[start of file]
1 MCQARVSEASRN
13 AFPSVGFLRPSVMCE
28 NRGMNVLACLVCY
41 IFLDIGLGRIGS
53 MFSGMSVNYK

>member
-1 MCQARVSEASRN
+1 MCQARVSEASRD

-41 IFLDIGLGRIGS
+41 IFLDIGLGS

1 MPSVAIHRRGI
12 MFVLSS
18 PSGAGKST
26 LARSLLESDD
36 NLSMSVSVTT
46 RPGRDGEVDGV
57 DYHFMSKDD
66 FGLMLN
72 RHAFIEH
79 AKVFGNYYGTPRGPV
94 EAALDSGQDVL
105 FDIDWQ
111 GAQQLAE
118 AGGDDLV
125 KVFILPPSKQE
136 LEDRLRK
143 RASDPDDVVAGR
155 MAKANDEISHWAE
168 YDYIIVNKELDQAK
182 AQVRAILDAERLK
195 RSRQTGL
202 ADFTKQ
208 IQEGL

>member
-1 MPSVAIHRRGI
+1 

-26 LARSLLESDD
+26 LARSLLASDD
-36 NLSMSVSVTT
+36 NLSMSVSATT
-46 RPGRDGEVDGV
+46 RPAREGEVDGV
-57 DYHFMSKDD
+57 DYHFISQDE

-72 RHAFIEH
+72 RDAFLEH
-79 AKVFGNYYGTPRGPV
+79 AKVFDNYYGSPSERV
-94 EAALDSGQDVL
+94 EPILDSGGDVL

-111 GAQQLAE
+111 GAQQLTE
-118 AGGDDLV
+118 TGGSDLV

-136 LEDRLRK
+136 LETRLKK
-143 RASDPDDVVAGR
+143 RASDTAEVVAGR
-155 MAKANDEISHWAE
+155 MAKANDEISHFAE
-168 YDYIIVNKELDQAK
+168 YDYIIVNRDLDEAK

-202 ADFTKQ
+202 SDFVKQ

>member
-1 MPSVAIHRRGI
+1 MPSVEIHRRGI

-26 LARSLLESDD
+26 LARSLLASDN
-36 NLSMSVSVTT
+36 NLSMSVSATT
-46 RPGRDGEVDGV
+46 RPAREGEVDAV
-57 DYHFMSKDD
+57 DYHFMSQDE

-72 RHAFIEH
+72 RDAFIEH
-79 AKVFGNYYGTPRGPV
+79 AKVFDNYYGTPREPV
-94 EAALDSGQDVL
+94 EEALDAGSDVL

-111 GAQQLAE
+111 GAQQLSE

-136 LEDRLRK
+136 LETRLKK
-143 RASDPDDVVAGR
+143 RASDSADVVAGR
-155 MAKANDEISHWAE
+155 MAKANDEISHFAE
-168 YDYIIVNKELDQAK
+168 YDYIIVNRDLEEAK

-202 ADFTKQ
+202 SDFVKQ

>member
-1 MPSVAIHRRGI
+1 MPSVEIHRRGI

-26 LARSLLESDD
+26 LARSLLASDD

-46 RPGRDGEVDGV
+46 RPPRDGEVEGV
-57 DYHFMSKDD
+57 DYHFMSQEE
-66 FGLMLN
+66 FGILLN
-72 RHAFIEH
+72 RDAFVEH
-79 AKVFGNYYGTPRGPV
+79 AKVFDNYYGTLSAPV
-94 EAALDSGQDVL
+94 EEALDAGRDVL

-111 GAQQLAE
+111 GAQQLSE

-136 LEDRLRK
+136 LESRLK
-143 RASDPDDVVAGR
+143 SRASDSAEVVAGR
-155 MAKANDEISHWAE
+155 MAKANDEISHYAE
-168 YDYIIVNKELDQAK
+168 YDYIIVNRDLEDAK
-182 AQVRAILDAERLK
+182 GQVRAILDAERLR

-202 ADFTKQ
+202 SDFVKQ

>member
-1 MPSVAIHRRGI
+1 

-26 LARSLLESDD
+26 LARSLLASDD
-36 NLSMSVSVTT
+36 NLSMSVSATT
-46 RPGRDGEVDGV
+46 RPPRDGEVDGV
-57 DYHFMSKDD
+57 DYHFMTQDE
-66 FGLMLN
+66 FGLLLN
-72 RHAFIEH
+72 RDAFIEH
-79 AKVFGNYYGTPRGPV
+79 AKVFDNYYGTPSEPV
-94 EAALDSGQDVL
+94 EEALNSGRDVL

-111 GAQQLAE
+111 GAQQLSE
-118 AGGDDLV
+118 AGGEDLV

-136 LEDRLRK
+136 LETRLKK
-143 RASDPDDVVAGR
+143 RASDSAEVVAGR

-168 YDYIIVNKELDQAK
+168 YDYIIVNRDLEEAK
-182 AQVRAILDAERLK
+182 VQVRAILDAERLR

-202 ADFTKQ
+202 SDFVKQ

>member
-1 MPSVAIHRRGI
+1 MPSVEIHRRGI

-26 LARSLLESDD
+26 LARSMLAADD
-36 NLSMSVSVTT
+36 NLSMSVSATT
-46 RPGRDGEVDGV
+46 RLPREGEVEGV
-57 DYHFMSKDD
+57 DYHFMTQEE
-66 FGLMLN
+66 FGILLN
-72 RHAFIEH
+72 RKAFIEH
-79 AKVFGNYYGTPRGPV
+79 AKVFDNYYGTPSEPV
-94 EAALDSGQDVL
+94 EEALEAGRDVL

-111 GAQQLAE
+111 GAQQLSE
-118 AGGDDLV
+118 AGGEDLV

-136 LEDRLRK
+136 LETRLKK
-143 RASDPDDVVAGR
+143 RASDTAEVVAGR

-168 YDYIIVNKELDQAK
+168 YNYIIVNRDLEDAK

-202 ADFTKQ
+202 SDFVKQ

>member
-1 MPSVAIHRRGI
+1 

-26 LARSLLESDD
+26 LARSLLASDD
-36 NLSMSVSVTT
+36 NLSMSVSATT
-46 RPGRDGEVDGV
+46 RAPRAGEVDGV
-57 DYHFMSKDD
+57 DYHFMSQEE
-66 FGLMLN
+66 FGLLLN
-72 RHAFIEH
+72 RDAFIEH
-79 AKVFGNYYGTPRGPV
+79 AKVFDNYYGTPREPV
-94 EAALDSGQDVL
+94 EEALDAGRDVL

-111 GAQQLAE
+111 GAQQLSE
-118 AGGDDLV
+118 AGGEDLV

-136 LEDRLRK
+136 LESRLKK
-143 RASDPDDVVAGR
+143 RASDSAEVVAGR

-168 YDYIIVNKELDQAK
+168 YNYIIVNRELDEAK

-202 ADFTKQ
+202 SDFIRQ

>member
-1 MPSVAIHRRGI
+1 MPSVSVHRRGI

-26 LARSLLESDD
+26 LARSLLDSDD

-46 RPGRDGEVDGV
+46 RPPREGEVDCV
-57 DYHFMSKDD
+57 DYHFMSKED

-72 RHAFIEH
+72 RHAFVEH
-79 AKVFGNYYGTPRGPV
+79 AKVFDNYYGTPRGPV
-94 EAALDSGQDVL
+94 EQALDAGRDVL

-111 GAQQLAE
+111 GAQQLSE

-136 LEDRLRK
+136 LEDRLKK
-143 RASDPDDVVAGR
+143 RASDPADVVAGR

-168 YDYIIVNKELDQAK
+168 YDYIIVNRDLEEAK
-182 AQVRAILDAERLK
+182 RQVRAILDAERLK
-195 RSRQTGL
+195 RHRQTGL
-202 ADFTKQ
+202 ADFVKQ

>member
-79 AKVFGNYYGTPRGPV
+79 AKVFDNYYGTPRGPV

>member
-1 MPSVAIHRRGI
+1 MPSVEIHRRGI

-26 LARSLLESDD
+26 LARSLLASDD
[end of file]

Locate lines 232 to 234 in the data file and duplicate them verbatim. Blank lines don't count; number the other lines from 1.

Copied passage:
+79 AKVFDNYYGTPRGPV
-94 EAALDSGQDVL
+94 EQALDAGRDVL